37.     {  
  38.         return employee.Department.Equals(_department);  
  39.     }  
  40. }  
  41.   
  42. public class EmployeeYearSpecification : IEmployeeSpecification  
  43. {  
  44.     private readonly int _year;  
  45.   
  46.     public EmployeeYearSpecification(int year)  
  47.     {  
  48.         _year = year;  
  49.     }  
  50.     public bool IsSatisfiedBy(Employee employee)  
  51.     {  
  52.         return employee.YearOfResumption.Equals(_year);  
  53.     }  
  54. }  
  55.   
  56. public class GetEmployee  
  57. {  
  58.     public static List<Employee> GetEmployeeBy(IEmployeeSpecification specification, Employee[] employees)  
  59.     {  
  60.         List<Employee> NeededEmployees = new List<Employee>();  
  61.   
  62.   
  63.         foreach (Employee employee in employees)  
  64.         {  
  65.             if (specification.IsSatisfiedBy(employee))  
  66.             {  
  67.                 NeededEmployees.Add(employee);  
  68.             }  
  69.         }  
  70.         return NeededEmployees;  
  71.     }  
  72. }  

Using this method, we simply define a boolean IsSatisfied method in an IEmployeeSpecification interface (which serves as a parameter for our GetEmploeeBy method in GetEmployee class) and have all our specifications implement that interface. That way, if we need to add a new specification in the future, we simply define it and have it implement the IEmployeeSpecification interface.

Below is a sample Program.cs file you can use to test the code,

  1. class Program  
  2.     {  
  3.         static void Main(string[] args)  
  4.         {  
  5.             Employee employee1 = new Employee { FirstName="Fidel",Department="Maths", YearOfResumption = 2017};  
  6.             Employee employee2 = new Employee { FirstName = "Francis", Department = "Software", YearOfResumption = 2018 };  
  7.             Employee employee3 = new Employee { FirstName = "Ahmed",Department = "Maths", YearOfResumption = 2018 };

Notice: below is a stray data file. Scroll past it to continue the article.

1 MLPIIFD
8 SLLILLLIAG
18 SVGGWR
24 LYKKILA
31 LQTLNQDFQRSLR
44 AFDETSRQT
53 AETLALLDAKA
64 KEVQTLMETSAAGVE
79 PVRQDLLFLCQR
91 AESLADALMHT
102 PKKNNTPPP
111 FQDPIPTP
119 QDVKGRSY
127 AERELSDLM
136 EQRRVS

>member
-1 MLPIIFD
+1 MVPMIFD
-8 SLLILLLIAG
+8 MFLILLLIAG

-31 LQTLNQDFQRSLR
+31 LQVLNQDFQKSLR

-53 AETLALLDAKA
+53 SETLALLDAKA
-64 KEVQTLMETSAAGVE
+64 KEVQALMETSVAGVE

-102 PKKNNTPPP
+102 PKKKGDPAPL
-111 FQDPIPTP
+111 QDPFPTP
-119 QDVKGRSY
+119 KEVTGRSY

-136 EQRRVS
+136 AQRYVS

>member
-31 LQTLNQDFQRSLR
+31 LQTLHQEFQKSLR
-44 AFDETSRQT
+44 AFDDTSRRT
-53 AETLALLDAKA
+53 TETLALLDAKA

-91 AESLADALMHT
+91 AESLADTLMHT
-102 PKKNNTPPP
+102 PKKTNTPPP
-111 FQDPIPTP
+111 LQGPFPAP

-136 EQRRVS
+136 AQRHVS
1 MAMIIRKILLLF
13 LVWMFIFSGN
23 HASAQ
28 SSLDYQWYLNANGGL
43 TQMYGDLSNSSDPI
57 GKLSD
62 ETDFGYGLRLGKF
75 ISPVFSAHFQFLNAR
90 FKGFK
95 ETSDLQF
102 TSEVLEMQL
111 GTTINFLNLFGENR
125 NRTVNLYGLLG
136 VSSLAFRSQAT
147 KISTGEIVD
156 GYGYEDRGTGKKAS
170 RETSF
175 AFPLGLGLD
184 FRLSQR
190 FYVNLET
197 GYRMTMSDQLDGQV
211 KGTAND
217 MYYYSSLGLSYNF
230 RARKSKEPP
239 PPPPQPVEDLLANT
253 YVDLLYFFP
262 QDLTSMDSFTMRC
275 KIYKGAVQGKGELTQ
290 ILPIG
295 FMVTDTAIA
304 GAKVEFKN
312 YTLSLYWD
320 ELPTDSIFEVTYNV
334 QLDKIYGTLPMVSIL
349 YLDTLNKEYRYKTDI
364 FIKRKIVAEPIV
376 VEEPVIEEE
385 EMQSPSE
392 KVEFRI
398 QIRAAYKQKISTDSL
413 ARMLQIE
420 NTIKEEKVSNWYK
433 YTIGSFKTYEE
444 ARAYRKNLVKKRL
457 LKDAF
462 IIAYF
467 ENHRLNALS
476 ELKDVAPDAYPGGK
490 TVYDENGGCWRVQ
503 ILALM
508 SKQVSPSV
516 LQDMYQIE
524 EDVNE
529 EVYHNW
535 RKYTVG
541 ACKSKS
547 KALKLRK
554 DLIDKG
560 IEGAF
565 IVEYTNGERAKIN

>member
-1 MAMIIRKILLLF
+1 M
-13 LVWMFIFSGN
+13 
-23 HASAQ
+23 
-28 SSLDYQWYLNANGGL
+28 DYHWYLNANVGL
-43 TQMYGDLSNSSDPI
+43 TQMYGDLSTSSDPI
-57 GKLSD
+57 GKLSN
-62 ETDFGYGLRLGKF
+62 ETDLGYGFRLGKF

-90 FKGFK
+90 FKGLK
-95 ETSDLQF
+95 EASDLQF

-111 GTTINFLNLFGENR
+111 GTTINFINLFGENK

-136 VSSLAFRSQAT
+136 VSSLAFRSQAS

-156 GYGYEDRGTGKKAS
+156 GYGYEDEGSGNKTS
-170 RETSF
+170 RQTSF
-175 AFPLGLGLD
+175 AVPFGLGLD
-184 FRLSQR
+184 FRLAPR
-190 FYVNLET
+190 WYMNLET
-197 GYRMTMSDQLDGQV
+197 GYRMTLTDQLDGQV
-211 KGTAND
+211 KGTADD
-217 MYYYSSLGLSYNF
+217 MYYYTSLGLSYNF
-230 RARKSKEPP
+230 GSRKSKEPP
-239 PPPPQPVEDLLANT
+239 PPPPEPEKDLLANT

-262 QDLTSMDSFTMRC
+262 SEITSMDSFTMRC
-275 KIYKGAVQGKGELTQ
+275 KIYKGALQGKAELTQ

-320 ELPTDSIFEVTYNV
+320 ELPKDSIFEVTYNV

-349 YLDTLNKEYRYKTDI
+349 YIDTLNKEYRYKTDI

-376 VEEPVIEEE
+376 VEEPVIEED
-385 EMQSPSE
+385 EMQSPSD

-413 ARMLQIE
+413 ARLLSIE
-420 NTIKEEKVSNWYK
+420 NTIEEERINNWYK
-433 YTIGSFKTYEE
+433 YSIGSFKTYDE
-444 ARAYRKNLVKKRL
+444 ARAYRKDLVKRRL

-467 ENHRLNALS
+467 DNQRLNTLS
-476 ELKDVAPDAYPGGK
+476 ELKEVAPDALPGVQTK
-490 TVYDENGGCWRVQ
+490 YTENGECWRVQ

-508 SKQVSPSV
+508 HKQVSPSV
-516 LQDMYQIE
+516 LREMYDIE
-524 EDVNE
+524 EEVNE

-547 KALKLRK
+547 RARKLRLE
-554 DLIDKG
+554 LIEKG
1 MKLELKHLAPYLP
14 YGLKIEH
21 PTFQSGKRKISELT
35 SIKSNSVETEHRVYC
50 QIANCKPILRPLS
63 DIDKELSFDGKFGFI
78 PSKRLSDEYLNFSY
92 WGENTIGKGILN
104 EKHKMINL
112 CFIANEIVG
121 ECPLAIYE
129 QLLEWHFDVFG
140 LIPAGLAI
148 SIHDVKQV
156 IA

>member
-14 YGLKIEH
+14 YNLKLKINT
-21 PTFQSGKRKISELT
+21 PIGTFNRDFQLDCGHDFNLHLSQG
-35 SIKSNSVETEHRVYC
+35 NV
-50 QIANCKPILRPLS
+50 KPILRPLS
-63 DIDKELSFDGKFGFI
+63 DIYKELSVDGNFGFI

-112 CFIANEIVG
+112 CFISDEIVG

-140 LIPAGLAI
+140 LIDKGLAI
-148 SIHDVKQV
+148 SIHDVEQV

8.             Employee employee4 = new Employee { FirstName = "Ebuka",Department = "Software", YearOfResumption = 2017 };  
  9.   
  10.             Employee[] employees = new Employee[] { employee1,employee2,employee3,employee4};  
  11.   
  12.             Console.WriteLine("Software Department");  
  13.             List<Employee> SoftwareEmployees = GetEmployee.GetEmployeeBy(new EmployeeDepartmentSpecification("Software"), employees);  
  14.             foreach (var employee in SoftwareEmployees)  
  15.             {  
  16.                 Console.WriteLine(employee.FirstName);  
  17.             }  
  18.   
  19.             Console.WriteLine();  
  20.   
  21.             Console.WriteLine("Employed in 2017");  
  22.             List<Employee> EmployedIn2017 = GetEmployee.GetEmployeeBy(new EmployeeYearSpecification(2017), employees);  
  23.             foreach (var employee in EmployedIn2017)  
  24.             {  
  25.                 Console.WriteLine(employee.FirstName);  
  26.             }  
  27.   
  28.             Console.ReadKey();  
  29.         }  
  30.     }  

The picture below shows the expected output.

Output

I hope this article has been helpful. You can also read part two of this publication where I discussed composite specifications. Follow me on C# Corner to know when the article is posted. Kindly drop feedback and comments in the Comments section below.